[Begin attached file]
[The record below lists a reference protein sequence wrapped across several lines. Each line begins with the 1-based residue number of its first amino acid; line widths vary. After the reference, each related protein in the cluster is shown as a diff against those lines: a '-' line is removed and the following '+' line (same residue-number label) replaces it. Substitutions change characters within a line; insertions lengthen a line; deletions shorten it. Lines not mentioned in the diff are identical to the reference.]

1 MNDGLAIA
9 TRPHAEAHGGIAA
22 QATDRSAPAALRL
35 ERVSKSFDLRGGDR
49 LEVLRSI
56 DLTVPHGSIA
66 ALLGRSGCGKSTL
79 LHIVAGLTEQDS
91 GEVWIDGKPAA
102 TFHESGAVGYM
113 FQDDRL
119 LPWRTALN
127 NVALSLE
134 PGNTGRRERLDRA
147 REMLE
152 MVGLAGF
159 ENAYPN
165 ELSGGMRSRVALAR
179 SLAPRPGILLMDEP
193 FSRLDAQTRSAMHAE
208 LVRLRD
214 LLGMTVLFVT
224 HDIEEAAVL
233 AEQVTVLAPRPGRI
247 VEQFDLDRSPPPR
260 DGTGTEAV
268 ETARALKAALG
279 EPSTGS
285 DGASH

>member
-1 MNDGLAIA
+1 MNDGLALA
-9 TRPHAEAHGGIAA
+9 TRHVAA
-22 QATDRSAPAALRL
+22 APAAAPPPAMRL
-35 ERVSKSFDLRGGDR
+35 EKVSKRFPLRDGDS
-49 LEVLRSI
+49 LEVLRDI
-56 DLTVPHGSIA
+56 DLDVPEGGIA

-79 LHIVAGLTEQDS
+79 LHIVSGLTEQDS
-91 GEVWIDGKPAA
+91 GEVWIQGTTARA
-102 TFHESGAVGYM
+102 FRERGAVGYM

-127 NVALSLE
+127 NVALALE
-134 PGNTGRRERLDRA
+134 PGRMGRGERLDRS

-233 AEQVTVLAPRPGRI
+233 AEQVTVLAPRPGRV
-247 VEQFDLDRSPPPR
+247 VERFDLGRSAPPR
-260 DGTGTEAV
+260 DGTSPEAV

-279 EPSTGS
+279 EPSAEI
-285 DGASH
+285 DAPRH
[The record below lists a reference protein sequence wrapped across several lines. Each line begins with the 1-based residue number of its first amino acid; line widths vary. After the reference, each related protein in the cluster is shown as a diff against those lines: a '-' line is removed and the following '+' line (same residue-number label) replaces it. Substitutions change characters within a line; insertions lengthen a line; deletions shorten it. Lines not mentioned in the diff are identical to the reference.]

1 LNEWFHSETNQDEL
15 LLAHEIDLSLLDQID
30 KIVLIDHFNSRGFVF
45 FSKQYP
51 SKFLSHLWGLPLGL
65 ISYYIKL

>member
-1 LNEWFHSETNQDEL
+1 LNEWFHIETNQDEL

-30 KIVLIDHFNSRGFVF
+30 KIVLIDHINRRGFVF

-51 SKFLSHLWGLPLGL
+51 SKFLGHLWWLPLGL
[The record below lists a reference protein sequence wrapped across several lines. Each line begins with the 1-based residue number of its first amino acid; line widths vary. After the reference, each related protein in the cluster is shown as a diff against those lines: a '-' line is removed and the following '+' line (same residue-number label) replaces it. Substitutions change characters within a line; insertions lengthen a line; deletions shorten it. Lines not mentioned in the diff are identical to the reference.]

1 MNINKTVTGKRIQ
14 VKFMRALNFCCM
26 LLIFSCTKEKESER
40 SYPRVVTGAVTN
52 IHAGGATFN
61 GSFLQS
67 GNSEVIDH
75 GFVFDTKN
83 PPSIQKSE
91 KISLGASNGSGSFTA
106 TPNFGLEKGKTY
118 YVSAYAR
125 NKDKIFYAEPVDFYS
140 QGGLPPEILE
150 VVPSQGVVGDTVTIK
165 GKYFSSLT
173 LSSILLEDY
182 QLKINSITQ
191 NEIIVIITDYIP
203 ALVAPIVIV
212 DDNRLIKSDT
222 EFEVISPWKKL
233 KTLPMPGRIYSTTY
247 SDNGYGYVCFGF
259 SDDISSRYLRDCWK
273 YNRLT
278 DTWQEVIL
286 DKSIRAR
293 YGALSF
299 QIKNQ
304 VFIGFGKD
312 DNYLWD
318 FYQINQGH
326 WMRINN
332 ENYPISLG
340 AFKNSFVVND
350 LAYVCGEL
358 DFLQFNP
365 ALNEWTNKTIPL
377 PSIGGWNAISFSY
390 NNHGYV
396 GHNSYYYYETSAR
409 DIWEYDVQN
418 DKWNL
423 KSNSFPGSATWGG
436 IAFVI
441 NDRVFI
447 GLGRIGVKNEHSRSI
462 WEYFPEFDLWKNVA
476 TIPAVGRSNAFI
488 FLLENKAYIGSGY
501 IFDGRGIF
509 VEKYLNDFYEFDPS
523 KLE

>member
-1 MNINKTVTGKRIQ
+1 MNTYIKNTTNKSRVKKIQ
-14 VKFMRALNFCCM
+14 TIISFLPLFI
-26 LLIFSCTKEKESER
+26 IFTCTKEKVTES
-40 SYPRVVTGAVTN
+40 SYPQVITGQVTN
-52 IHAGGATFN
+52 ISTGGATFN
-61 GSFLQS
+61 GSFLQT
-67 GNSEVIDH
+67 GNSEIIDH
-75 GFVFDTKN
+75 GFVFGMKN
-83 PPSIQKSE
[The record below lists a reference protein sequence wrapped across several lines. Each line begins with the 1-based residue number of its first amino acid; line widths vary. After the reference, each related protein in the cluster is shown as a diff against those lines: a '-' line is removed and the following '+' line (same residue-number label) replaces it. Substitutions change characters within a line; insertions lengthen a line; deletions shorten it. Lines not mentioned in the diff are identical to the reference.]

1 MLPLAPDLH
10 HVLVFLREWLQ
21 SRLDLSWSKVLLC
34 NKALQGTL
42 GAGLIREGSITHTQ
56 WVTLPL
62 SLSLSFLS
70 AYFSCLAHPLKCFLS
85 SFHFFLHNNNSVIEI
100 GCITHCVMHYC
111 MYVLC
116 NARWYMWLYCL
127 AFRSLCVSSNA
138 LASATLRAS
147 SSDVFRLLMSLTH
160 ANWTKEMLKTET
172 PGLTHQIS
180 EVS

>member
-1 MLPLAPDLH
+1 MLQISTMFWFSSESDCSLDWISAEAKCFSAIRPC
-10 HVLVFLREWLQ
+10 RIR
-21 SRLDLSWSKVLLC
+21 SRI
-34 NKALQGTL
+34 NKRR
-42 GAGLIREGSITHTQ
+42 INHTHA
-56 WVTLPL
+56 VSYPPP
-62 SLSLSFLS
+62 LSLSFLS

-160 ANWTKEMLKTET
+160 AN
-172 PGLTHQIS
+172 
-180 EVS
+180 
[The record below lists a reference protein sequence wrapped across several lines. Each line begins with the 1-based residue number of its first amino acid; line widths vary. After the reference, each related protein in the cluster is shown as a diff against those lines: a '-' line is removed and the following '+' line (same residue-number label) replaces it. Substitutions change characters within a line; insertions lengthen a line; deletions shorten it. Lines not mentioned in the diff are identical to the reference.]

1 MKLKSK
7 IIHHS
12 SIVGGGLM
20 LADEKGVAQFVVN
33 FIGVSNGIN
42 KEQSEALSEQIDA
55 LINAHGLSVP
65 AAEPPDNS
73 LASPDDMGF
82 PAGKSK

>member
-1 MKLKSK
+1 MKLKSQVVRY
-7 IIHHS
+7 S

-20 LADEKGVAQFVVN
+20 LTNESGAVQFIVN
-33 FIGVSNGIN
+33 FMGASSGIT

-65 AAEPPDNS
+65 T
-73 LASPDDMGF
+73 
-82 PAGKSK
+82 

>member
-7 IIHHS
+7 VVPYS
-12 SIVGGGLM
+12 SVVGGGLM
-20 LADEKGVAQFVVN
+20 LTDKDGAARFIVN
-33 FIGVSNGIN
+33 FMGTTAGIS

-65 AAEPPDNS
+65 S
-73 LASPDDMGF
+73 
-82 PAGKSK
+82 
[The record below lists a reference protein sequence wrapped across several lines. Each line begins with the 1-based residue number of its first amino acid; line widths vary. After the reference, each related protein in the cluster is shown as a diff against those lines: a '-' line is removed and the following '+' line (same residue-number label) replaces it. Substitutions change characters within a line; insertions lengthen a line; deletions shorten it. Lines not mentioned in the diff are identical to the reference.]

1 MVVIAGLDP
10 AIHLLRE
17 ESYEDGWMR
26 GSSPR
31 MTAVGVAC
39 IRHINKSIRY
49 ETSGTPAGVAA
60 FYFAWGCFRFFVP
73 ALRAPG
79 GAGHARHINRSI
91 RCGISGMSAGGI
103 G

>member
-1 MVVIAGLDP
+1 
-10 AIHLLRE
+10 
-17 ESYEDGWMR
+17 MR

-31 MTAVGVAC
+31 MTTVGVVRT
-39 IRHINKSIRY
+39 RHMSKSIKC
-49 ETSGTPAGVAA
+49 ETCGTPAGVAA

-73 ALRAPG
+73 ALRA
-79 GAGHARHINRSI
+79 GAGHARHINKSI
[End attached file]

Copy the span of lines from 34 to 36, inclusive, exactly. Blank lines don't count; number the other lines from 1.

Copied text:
-9 TRPHAEAHGGIAA
+9 TRHVAA
-22 QATDRSAPAALRL